Niche limitations of a vigorous exotic invader, Microstegium vimineum, across temperate forest ecotones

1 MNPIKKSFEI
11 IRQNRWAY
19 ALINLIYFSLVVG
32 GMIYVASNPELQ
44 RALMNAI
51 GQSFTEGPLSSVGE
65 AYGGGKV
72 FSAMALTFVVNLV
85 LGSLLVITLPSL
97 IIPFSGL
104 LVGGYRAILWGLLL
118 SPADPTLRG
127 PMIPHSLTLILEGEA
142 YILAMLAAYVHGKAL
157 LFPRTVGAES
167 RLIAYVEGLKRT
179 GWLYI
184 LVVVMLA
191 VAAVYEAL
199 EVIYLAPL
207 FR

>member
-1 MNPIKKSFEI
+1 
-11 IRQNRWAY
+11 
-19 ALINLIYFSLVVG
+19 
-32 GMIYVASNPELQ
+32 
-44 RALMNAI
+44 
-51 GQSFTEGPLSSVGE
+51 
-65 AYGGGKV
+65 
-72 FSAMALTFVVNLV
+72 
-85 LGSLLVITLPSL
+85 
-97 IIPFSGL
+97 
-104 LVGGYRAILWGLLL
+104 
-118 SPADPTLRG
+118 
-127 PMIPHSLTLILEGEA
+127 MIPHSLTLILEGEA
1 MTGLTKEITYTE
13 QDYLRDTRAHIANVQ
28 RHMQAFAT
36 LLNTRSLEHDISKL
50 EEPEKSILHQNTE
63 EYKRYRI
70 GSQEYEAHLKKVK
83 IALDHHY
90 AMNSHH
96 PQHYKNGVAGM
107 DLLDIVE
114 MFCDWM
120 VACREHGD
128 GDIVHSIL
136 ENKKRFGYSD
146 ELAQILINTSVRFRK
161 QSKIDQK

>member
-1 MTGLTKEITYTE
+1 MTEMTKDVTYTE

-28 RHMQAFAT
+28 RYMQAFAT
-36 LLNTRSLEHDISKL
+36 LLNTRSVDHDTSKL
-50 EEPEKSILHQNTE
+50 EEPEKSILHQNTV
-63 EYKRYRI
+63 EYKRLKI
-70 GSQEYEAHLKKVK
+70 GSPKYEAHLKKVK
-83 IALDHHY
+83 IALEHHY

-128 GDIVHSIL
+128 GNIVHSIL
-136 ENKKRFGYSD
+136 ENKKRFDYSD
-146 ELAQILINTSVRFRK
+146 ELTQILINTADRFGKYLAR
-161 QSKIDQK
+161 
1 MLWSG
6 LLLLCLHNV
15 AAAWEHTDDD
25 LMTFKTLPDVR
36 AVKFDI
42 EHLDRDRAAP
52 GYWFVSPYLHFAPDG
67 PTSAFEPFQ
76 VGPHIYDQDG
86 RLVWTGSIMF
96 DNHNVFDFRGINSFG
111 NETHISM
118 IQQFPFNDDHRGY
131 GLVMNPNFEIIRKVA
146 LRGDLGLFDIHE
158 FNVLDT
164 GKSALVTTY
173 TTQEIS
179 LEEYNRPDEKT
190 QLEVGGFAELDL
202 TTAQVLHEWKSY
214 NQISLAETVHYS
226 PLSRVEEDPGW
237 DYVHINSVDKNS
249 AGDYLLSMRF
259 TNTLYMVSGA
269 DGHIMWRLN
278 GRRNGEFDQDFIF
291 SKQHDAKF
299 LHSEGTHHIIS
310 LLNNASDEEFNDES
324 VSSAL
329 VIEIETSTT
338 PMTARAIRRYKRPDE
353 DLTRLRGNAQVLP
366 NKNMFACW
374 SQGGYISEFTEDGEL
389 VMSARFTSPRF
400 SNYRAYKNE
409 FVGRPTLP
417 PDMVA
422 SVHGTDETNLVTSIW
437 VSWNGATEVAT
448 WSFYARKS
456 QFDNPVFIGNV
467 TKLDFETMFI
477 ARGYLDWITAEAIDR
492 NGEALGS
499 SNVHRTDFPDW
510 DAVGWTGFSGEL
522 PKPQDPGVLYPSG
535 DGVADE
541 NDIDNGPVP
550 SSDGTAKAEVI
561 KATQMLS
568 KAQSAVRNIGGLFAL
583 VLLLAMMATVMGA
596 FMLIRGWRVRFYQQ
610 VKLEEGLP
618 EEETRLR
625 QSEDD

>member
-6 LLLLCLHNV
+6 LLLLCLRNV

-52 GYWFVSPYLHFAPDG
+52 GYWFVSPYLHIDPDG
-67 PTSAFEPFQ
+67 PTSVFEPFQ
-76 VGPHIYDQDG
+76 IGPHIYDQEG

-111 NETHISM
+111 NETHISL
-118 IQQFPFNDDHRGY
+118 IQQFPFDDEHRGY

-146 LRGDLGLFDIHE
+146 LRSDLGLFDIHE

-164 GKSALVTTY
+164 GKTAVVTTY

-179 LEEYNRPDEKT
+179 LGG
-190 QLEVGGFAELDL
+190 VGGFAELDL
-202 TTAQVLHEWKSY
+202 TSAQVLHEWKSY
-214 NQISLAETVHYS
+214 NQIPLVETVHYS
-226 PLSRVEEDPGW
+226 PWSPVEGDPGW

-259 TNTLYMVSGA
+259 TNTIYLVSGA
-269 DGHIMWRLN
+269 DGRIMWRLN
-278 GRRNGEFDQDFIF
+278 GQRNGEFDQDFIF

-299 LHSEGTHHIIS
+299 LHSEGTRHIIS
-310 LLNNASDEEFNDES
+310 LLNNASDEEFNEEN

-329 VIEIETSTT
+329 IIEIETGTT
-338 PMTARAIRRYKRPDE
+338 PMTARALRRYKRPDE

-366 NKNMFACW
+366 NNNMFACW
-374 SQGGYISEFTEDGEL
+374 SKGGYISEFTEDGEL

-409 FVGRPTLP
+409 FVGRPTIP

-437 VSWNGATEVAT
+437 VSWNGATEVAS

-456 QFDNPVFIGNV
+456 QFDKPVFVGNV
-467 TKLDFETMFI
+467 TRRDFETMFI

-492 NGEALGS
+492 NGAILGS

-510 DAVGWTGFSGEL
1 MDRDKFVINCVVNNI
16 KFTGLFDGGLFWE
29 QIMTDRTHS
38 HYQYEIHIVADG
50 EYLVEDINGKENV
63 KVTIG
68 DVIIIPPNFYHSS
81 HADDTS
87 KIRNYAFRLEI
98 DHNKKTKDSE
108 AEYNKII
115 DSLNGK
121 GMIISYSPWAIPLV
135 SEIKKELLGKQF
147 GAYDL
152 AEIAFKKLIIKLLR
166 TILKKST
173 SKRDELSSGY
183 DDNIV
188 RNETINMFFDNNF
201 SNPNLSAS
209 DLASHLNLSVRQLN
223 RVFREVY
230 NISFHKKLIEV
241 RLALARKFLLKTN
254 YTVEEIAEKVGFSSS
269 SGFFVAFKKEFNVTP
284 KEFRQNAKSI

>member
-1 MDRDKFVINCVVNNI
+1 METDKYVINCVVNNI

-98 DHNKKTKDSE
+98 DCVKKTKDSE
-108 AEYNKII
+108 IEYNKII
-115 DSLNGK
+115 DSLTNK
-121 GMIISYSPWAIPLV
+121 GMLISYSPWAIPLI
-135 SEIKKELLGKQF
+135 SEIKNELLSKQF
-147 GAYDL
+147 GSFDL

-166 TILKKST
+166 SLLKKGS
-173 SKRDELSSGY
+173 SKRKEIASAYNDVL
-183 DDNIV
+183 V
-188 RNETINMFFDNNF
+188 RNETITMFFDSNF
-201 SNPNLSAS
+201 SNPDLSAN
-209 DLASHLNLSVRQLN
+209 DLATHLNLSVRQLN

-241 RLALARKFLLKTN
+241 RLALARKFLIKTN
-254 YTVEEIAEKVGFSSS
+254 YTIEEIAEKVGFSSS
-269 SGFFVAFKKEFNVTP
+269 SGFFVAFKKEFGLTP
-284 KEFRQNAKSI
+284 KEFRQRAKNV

We investigate the ecology and niche requirements of Microstegium vimineum, an invasive grass in the U.S. that overruns native vegetation in forest understories. We examine M. vimineum’s stage-specific performance as a function of environmental drivers across forested and unforested habitats along a 100-km regional and climatic gradient. We survey M. vimineum across the gradient and then measure stage-specific M. vimineum parameters as functions of direct environmental drivers in paired invaded and uninvaded plots. Lastly, we experimentally investigate recruitment per environmental drivers using plots with intact and removed litter substrate arrayed across our gradient. We find that all habitats are not equally suitable for M. vimineum – even those within which it occurs – and that the environmental conditions associated with roadsides and waterways are most suitable. The environmental drivers in these habitats are strongly linked with M. vimineum performance: plant establishment is hindered by leaf litter, growth correlates with overall herbaceous coverage and reproductive output increases with temperature and light. Litter substrate is an effective barrier to germination success, and dispersal is facilitated by flooding. Our results demonstrate that a widespread invader has marked niche requirements at local and regional scales within apparently homogeneous monocultures. We identify key resource limits that can direct management efforts toward life history vulnerabilities. The strong performance differences between forest interior and edge habitats suggest M. vimineum distributions may encompass source/sink population dynamics where sunny edge populations provide source propagules for forest interior sinks, with waterways providing a key dispersal link.